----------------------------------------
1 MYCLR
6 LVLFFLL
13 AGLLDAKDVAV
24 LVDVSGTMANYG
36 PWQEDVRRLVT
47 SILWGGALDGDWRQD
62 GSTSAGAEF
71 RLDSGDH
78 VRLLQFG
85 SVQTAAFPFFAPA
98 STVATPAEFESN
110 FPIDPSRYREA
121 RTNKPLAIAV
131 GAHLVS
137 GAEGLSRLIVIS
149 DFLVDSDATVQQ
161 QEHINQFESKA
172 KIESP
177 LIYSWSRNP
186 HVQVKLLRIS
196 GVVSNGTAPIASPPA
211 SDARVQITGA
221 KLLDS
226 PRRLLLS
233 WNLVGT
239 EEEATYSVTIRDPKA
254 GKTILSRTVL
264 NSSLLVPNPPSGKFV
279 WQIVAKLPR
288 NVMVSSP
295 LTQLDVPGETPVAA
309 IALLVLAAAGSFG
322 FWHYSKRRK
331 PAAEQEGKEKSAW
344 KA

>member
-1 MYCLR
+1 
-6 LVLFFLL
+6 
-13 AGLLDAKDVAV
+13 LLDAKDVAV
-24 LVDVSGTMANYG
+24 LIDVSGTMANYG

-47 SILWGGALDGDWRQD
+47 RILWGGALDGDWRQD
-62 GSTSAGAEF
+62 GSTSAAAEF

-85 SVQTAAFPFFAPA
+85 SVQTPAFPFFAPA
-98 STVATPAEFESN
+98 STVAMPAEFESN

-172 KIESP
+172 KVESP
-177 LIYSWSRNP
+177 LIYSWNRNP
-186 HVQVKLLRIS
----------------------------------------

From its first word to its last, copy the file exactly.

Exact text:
1 MYCLR
6 LVLFFLL
13 AGLLDAKDVAV
24 LVDVSGTMANYG
36 PWQEDVRRLVT
47 SILWGGALDGDWRQD
62 GSTSAGAEF
71 RLDSGDH
78 VRLLQFG
85 SVQTAAFPFFAPA
98 STVATPAEFESN
110 FPIDPSRYREA
121 RTNKPLAIAV
131 GAHLVS
137 GAEGLSRLIVIS
149 DFLVDSDATVQQ
161 QEHINQFESKA
172 KIESP
177 LIYSWSRNP
186 HVQVKLLRIS
196 GVVSNGTAPIASPPA
211 SDARVQITGA
221 KLLDS
226 PRRLLLS
233 WNLVGT
239 EEEATYSVTIRDPKA
254 GKTILSRTVL
264 NSSLLVPNPPSGKFV
279 WQIVAKLPR
288 NVMVSSP
295 LTQLDVPGETPVAA
309 IALLVLAAAGSFG
322 FWHYSKRRK
331 PAAEQEGKEKSAW
344 KA

>member
-1 MYCLR
+1 
-6 LVLFFLL
+6 
-13 AGLLDAKDVAV
+13 LLDAKDVAV
-24 LVDVSGTMANYG
+24 LIDVSGTMANYG

-47 SILWGGALDGDWRQD
+47 RILWGGALDGDWRQD
-62 GSTSAGAEF
+62 GSTSAAAEF

-85 SVQTAAFPFFAPA
+85 SVQTPAFPFFAPA
-98 STVATPAEFESN
+98 STVAMPAEFESN

-172 KIESP
+172 KVESP
-177 LIYSWSRNP
+177 LIYSWNRNP
-186 HVQVKLLRIS